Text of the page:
• Naeem Aslam


The relationship between adversity and growth iswell documented.1 Religion, philosophy andliterature is full of the examples that showed thatsome level of adversity is necessary for maturationand growth. This is also the central theme of thehumanistic and existential movements of psychologythat a confrontation with tragedy is often precursorsto self-actualisation. Viktor Frankl wrote about thewill to meaning following his experiences inTheresienstadt and Auschwitz are common examplesof this idea.2 Nietzsche’s famous dictum, “Whatdoesn’t kill me makes me stronger” is the sameexpression of this idea. It is not the event itself butthe subjective cognitive appraisal and struggle to theadversity is related to growth.1 Researchers have useda number of different terms to describe individuals’reports of positive outcomes in the face of adversity,including posttraumatic growth, adversarial growth,benefit-finding, stress-related growth, perceivedbenefits and thriving etc.3 Each term refers to aslightly different phenomenon. Several models havebeen proposed regarding the occurrence ofPosttraumatic Growth. These include the FunctionalDescriptive Model4, Organismic Valuing Theory5 andBiopsychosocial-Evolutionary Theory. Althoughwith some variation, these models hypothesise thatthe experience of a highly stressful or traumatic eventshatters an individual’s basic beliefs about the selfand the world. In terms of that the persons perceivesthe changes in relationship with others, personal lifephilosophy and spiritual changes.4Growth or positive outcomes have beenreported following a variety of traumatic experiences,including motor vehicle accidents6, terrorist attacks7,leukaemia8, and cardiac disease9, etc. Findingsshowed that growth is not equal in all sorts ofadversities. It depends upon the nature and intensityof the adversity. Moreover, the patterns are growth isdifferent across gender and age. For example studiesshowed that female exhibit more posttraumaticgrowth as compare to male,3 and age is positivelyassociated with stress symptoms and negatively withPosttraumatic Growth (PTG)10. Question arises howmuch adversity is sufficient for growth. Studiesshowed that very low level of trauma or high level oftrauma may is not associated with growth. However,a moderate level of trauma is associated with thegrowth. Mostly a curvilinear relation has been foundbetween PTG and adversity, i.e., a moderate level ofadversity is associated with positive growth.11,12 Thefocus of the most of the past researches was touncover the adverse consequences of the traumaticaccidents. Hence, the association of psychopathologyand adversity is well studied. There is scarcity ofresearch on this aspect of relationship between theadversity and growth. This editorial is aimed to raiseinterest to conduct the studies that find the predictiverole of daily life stressor to positive changes andmaturity.Adversities are the integral part of life andcannot be avoided. Despite constant avoidance, wehave to face adversities. These cannot be eliminatedbut can be managed with proper adversitymanagement trainings. Adversities are the bestmentors. Although we strive to avoid adversities andprotect the children from bad events. Over protectiveparenting may hinder the growth and maturity of theoffspring’s by buffering and providing shields themfrom the real life challenges and problems of life.Parents should give the children space to resolvedaily life difficulties and challenges. It will help tolead them to the deliberate ruminations, increase theirconfidence, self efficacy, problem solving abilitiesand decision making skills. On this children mightdevelop the sense that they have to ‘live withproblems’ and ‘problem-free life’ does not exist.Instead of dwelling on the problems they have to dealit. As a result they come out of adversity with newstrengths and with better coping skills. As most of thecurrent social scientists suggest that some shockingexperience is necessary for a child to be a realisticperson.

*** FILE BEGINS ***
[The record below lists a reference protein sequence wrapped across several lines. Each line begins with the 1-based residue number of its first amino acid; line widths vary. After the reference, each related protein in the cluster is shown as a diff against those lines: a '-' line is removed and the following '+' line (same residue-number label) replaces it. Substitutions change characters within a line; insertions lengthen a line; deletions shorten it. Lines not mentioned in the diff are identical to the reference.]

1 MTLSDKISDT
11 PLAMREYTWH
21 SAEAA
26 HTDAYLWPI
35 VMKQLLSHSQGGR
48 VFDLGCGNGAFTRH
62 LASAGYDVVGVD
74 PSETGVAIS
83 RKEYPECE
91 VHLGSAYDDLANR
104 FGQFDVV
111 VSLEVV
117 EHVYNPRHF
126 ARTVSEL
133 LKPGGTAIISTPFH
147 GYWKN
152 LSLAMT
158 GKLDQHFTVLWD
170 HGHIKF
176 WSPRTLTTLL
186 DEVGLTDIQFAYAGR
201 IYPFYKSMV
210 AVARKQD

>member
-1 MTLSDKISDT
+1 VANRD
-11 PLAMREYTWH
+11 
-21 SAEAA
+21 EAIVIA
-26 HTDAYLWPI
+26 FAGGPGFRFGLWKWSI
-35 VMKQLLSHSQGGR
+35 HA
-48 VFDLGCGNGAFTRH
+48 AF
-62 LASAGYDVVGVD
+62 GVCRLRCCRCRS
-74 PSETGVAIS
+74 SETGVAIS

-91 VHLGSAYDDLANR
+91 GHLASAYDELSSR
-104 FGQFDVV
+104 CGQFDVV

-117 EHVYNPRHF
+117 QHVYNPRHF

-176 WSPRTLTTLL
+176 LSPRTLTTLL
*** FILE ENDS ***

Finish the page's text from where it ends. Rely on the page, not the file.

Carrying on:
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Khan W. Bachoun Ki Tarbiyat. [Urdu] Al-Risala